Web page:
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Promises: The Psychology of Making, Breaking or Exceeding Them

Promises: The Psychology of Making, Breaking or Exceeding Them post image

What our attitudes to promises reveal about a fair society.

Although keeping your promises is vital to being seen positively, exceeding them may be a waste of time, according to new research.

The findings come from a study published in the journal Social Psychological and Personality Science (Gneezy & Epley, 2014).

Ayelet Gneezy of the University of California, San Diego, explained that the study was inspired by early experiences with Amazon’s delivery practices.

Although they usually delivered earlier than promised, Gneezy explained that he felt no extra appreciation.

Together with Nicholas Epley of the University of Chicago Booth School, they ran a series of experiments to see how people reacted to promises that were broken, fulfilled or exceeded.

They tested it out by both having people remember promises that were broken, fulfilled or exceeded and, in another experiment, by having them take part in puzzle-solving sessions in which another person promised to help them.

In each of four experiments they reached a consistent conclusion: people were naturally irritated when the promise was broken, but it made little or no difference whether the promises were merely fulfilled or exceeded.

Epley found the results intriguing:

“I was surprised that exceeding a promise produced so little meaningful increase in gratitude or appreciation.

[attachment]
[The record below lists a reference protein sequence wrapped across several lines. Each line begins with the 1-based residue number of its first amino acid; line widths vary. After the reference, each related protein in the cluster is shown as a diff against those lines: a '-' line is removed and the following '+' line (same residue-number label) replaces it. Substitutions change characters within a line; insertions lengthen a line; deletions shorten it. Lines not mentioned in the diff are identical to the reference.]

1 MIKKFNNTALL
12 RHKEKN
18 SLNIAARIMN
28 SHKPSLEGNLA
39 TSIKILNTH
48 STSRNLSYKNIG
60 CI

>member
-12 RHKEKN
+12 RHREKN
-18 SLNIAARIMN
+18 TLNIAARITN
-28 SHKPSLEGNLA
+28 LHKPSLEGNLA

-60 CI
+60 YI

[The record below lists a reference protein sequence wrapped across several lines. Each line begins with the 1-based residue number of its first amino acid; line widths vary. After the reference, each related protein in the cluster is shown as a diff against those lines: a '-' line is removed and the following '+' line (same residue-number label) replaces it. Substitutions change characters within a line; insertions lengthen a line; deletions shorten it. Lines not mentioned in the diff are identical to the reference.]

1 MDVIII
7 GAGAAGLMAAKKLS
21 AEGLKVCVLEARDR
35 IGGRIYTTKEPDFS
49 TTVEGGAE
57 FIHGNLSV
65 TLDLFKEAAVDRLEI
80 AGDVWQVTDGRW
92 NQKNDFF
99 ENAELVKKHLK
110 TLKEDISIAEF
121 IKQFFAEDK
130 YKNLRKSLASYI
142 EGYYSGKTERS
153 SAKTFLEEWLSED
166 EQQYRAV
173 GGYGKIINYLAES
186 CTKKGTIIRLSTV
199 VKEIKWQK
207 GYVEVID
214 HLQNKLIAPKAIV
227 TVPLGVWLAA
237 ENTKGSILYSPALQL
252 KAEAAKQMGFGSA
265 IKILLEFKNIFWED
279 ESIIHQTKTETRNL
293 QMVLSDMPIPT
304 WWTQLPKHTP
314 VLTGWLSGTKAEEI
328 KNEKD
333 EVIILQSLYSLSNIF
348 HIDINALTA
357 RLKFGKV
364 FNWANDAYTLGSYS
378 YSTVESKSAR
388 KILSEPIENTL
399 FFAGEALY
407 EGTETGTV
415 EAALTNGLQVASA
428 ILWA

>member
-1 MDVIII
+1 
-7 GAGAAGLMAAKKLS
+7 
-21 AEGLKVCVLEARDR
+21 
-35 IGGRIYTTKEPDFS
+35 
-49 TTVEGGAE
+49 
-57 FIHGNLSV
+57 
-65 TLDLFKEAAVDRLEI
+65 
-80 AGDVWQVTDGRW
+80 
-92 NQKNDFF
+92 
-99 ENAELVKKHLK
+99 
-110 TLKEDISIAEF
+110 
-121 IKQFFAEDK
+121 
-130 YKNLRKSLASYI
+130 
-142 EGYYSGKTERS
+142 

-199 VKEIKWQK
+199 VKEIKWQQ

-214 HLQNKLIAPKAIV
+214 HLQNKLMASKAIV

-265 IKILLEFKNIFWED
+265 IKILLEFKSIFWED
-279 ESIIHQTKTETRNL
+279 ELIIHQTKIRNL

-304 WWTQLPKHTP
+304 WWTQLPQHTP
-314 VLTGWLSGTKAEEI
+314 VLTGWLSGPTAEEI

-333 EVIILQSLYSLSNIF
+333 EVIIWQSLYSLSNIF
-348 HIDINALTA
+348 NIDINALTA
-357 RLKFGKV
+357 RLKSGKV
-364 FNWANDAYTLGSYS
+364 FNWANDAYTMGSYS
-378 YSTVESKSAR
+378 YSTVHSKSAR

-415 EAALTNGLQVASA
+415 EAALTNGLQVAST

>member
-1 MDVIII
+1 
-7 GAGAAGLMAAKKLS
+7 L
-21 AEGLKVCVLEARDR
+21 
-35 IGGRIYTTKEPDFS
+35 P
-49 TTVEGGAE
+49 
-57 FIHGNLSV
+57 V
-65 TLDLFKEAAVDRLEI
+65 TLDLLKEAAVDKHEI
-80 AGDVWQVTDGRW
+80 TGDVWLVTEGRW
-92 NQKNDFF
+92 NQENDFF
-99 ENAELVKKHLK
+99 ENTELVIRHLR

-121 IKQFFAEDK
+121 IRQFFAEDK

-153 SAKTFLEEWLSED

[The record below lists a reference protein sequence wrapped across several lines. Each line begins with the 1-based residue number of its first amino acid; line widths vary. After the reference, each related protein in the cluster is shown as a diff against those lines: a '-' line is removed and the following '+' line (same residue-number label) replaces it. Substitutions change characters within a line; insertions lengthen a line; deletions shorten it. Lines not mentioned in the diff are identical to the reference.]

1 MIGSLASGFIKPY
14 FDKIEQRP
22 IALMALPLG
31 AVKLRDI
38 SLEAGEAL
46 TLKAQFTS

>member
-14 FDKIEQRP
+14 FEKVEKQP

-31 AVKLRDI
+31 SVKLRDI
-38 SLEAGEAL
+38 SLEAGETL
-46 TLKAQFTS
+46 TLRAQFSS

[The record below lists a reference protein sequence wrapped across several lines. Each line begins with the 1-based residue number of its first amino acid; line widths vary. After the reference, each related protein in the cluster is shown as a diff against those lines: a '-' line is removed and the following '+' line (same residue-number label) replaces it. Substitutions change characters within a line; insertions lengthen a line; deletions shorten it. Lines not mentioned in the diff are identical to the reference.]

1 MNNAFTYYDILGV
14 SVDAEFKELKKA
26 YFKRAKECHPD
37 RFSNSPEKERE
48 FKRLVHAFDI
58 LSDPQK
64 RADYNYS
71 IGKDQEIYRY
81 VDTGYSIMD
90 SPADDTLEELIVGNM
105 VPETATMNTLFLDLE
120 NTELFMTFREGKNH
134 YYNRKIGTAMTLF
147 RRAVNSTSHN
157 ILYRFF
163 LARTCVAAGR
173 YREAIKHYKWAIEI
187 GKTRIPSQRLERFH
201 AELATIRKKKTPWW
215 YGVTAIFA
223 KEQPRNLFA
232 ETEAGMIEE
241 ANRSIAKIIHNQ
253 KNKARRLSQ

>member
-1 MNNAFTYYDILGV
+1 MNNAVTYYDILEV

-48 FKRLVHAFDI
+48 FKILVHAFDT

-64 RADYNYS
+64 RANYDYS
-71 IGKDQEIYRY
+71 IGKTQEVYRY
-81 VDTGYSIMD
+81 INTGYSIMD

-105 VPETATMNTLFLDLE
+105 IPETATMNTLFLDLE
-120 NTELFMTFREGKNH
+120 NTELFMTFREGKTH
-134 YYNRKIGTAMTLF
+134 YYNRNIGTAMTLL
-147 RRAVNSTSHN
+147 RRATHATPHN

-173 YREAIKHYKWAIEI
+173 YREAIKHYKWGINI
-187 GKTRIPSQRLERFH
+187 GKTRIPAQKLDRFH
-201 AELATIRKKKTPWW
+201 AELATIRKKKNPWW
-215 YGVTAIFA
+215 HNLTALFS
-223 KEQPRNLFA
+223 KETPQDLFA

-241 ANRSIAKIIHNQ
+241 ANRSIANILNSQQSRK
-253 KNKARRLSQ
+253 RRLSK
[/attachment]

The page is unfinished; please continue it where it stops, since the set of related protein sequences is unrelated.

I had anticipated a modest positive effect what we actually found was almost no gain from exceeding a promise whatsoever.”

This may show how much we value a promise that is kept. Epley continued:

“Keeping a promise is valued so highly, above and beyond its ‘objective’ value.

When you keep a promise, not only have you done something nice for someone but you’ve also fulfilled a social contract and shown that you’re a reliable and trustworthy person.”

Epley says there are two lessons to learn from the study:

“First, maintaining good relations with other people does not require a superhuman effort.

Do what you promise you’ll do, and people are grateful.

You don’t need to be Superman and go above and beyond your promises in order to be appreciated by other people.

“Second, if you do put in the superhuman effort to do more than you promised, don’t get angry when other people don’t seem to appreciate the extra work you put in.

They’re not inherently ungrateful or unappreciative — they’re only human.”

A fair society

It may be that this reflects an unwritten rule of society.

The authors describe another study in which participants played a game called ‘Dictator’ where people could punish or reward others depending on their social behaviour within the game.

They found that…

“…participants punished others for being selfish, but rewarded them equally for being fair or generous.

Placing a premium on fairness, but no additional benefit for generosity, may represent a more general pattern of behavior in a social system designed to enable cooperation among unrelated individuals.” (Gneezy & Epley, 2014).

This doesn’t mean there’s anything wrong with being generous; rather it could mean that humans have a very high regard for fairness, which explains why generosity sometimes has little extra influence.

Image credit: Carmella Fernando



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